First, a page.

Susan Claassen in 'A Conversation with Edith Head' at the Sheldon

 In Culture
Susan Claassen in A Conversation with Edith Head.

Susan Claassen in “A Conversation with Edith Head.” Courtesy of Sheldon Concert Hall and Art Galleries.

“I don’t know if I will be remembered as the most endearing costume designer, but I sure as hell am the most enduring,” actress Susan Claassen says in character in “A Conversation With Edith Head,” a behind-the-scenes look at the life and career of the iconic Hollywood fashion designer opening this Friday, Dec. 7, at the Sheldon Ballroom.

That Head was enduring is undeniable. In her six decades as a designer, she worked on over 1,000 films, received 35 Academy Award nominations and won an unprecedented eight Oscars. In Claassen’s one-woman show, Head is also pretty endearing.

How the show came about is almost as intriguing as the designer herself. While watching a documentary about Head, Claassen noticed a strong physical resemblance. In fact, when she’s on stage wearing the custom wig made for her by Renate of Burbank, she’s Head’s doppleganger. But what really inspired her was Head’s inspirational story as a female executive before such a thing even existed, and how she thrived for 60 years in what was undeniably a boys’ club. Head had invented herself.

“Her story is an inspiration for people to follow their passion,” Claassen says, “and understanding the work that goes into a dream.”

Claassen set about bringing Head’s story to the stage with a passion. Having contacted Paddy Calistro, who co-authored Head’s auto-biography, “Edith Head’s Hollywood,” an unlikely but perhaps inevitable event occurred. “We became instant best friends and decided to collaborate,” Claassen says. The show opened the following year in Los Angeles, and thanks to coverage by the NY Times, began getting requests to tour other cities. It has now been performed nationally and internationally as far away as the Republic of Georgia. The performance at the Sheldon will be the first in St. Louis.

Head’s biography reads like a who’s who of Hollywood. When Dorothy Lamour appeared in “The Hurricane” in 1937, wearing the Head-designed “sarong” dress, it made Lamour a star and Head a household name. Head’s costuming could make careers and actresses loved her for it. Ginger Rogers, Grace Kelly, Audrey Hepburn, Shirley MacLaine, Elizabeth Taylor are just a few marquee stars who wanted—sometimes insisted—on working with her. Head was in such demand by female stars that Paramount frequently lent her out to other studios.

“She was very much celebrated in her life,” Claassen says of Head. “She got press galore. She even had trading cards.” Now, Head has achieved pop culture status. Just last October she was honored with a Google doodle. She’s also been honored on a U.S. Stamp, had several books written about her and been immortalized as cartoon character “Edna Mode,” the designer of superhero costumes in Disney/Pixar’s “The Incredibles.”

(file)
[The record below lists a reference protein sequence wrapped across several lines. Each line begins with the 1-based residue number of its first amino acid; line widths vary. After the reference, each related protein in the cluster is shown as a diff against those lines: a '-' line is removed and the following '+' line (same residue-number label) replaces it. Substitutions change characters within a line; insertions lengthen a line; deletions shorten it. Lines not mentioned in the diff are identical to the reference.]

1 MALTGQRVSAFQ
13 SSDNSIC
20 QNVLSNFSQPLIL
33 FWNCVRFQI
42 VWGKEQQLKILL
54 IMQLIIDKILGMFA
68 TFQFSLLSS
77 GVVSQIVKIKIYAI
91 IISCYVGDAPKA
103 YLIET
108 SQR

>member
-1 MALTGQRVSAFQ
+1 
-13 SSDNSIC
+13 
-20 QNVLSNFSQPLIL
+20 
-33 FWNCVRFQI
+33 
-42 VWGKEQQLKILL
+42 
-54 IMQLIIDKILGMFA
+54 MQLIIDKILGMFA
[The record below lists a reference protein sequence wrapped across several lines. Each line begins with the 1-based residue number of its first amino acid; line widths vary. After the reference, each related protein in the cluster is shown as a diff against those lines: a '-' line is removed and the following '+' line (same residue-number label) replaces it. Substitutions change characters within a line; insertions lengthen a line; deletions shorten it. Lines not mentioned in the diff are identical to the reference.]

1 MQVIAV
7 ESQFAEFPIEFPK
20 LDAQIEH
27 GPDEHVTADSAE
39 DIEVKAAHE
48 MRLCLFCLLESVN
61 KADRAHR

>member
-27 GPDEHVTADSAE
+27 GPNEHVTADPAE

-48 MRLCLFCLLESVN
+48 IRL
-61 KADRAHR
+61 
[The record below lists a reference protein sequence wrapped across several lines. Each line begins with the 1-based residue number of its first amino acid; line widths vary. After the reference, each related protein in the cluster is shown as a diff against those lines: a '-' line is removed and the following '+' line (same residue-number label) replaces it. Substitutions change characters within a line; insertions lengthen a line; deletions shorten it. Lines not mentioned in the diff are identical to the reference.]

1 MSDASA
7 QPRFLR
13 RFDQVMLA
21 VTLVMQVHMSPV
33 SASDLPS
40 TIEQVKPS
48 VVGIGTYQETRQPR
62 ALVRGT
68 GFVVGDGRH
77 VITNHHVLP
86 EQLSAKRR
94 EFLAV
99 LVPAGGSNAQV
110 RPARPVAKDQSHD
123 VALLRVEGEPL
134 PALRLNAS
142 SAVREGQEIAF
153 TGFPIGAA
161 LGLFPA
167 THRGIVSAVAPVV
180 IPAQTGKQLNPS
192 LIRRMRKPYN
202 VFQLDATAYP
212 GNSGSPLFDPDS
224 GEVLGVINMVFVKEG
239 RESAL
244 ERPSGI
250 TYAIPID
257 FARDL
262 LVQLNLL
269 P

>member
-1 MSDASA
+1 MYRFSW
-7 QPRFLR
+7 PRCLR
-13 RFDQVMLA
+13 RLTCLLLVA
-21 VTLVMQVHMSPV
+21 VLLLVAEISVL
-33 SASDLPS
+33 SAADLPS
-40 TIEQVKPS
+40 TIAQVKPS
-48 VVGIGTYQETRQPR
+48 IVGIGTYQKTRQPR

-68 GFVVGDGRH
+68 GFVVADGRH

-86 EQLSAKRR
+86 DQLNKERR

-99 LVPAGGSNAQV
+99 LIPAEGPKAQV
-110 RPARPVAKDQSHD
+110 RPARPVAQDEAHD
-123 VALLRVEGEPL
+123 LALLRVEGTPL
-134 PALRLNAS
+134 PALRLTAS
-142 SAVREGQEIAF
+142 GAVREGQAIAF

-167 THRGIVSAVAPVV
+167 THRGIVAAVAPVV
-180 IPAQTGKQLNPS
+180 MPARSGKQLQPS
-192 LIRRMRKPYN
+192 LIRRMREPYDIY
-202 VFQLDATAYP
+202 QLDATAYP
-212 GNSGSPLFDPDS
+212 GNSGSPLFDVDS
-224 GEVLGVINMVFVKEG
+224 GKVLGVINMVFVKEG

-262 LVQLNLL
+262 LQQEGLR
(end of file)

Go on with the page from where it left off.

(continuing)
Through her hundreds of hours of research and interviews, Claassen has come to know the designer almost as well as she knows herself. She takes questions from the audience, written on slips of paper before the show. Portraying Head has become so meaningful to Claassen that she saves all those little pieces of paper and occasionally takes them out and reads them. One of her most touching moments was after a London performance when a young girl from India told her Head’s story had given her the courage to pursue her dreams.

“It’s a privilege to keep her legacy alive and an awesome responsibility that I embrace wholeheartedly,” Claassen says.

During Edith Head’s eulogy, Bette Davis said of her friend, “Her contribution to our industry in her field of design, her contribution to the taste of our town of Hollywood, her elegance as a person, her charms as a woman—none of us who worked with her will ever forget. Goodbye, dear Edith. There will never be another you.”

There might never be another Edith Head, but there is a Susan Claassen.

Susan Claassen stars in “A Conversation with Edith Head” at The Sheldon. Performances begin at 8pm on Friday, Dec. 6, and Saturday, Dec. 7. Seating is at reserved four-person tables. Tickets are $40, and can be purchased by calling 534-1111 or by visiting the Sheldon’s website.

This event is presented in conjunction with the exhibition “Glamour: Costumes and Images from the Collection of Mary Strauss,” on view at the Sheldon Art Galleries from Oct. 4 to Dec. 28, 2013.

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